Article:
withstands the normal field dose of a herbicide, as a result of selection and
genetic response to repeated exposure to herbicides with a similar mode of
action. Susceptible plants are normally killed by recommended field doses.
(Warwick, 1991, page 95).
LeBaron and McFarland (1990) have compiled some characteristics of
herbicides that predispose weeds to develop resistance. Herbicides that target a single
site of action; those that effectively control a wide range of weed species; soil-applied
herbicides with residual activity that control germinating weeds throughout the growth
season, or are applied several times per season and; recurrent applications over
several seasons without rotating, alternating or combining with other types of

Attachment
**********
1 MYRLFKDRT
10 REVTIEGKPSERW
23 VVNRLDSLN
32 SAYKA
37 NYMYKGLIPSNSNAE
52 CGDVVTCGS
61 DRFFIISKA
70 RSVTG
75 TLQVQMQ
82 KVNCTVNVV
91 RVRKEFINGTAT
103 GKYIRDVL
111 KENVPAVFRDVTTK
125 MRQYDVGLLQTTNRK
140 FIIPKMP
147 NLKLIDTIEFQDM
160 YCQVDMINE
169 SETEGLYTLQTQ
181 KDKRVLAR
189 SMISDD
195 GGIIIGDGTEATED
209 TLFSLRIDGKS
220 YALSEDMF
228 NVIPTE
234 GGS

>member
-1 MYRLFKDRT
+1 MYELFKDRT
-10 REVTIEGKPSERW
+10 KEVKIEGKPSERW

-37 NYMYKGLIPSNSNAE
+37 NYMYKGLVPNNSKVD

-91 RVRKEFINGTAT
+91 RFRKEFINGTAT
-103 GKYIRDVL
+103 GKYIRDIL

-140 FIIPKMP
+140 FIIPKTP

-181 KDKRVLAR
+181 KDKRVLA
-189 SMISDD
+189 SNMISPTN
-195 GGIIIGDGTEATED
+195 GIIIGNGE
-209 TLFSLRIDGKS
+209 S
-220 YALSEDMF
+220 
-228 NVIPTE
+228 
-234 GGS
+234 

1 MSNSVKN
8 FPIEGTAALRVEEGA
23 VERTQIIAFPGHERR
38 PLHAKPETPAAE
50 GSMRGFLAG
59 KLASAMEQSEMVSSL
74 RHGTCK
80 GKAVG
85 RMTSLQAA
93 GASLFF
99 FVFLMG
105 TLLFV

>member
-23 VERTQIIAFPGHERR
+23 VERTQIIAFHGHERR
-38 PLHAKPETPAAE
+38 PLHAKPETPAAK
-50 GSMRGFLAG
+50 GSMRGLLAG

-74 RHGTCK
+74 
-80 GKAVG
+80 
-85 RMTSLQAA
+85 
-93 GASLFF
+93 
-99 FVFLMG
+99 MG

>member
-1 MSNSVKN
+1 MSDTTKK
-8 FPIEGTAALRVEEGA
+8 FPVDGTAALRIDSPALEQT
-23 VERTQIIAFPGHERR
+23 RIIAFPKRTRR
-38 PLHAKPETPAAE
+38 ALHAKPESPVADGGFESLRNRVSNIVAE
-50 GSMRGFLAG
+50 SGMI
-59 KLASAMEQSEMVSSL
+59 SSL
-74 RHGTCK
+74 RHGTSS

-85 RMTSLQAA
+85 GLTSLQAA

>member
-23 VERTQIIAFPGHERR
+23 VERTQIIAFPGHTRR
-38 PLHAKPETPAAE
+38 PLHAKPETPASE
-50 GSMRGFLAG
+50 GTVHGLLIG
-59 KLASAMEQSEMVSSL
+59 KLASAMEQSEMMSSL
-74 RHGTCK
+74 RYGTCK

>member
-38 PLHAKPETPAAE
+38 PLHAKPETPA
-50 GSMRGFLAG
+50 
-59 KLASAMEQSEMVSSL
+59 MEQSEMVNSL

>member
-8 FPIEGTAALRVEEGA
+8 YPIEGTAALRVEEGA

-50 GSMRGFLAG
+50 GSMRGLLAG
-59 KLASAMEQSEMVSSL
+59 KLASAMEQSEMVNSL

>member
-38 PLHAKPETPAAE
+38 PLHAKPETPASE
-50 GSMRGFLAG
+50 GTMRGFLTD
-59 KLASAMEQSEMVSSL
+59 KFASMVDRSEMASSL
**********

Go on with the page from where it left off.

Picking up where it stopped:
Although herbicide resistance has an economic cost because of a requirement
for alternative methods of control, there have also been benefits. The study of
herbicide resistant weeds has expanded our knowledge of many aspects of plant
biology and herbicide mode of action (LeBaron and McFarland, 1990). They are a
source of genes for breeding and genetically engineering herbicide resistant crops
(Mazur and Falco, 1989). In addition, there has been considerable interest in the use
of herbicide resistance as selectable markers in plant research (Mazur and Falco,
Herbicide resistant weeds tend to arise in situations where a single herbicide
exerts a considerable selection pressure. This is characteristic of herbicides with
prolonged residual activity. The residual action provides the selection pressure which
allows the mutant plants to thrive and reproduce. Paraquat is one of the exceptions.
It is a contact herbicide that is applied to the foliage. It is inactive in soil because it